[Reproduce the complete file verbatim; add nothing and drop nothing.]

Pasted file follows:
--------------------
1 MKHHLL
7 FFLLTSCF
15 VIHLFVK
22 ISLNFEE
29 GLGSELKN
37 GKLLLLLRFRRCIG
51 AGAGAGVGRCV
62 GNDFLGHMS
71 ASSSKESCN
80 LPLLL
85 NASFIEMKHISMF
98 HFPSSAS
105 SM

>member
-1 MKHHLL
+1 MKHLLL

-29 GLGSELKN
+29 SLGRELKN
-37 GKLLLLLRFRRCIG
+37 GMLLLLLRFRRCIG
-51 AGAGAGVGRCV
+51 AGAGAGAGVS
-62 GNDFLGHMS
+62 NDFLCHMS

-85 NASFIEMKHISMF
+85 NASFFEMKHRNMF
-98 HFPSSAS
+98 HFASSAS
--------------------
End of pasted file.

1 MKHHLL
7 FFLLTSCF
15 VIHLFVK
22 ISLNFEE
29 GLGSELKN
37 GKLLLLLRFRRCIG
51 AGAGAGVGRCV
62 GNDFLGHMS
71 ASSSKESCN
80 LPLLL
85 NASFIEMKHISMF
98 HFPSSAS
105 SM

>member
-1 MKHHLL
+1 MKHLLL

-29 GLGSELKN
+29 SLGRELKN
-37 GKLLLLLRFRRCIG
+37 GMLLLLLRFRRCIG
-51 AGAGAGVGRCV
+51 AGAGAGAGVS
-62 GNDFLGHMS
+62 NDFLCHMS

-85 NASFIEMKHISMF
+85 NASFFEMKHRNMF
-98 HFPSSAS
+98 HFASSAS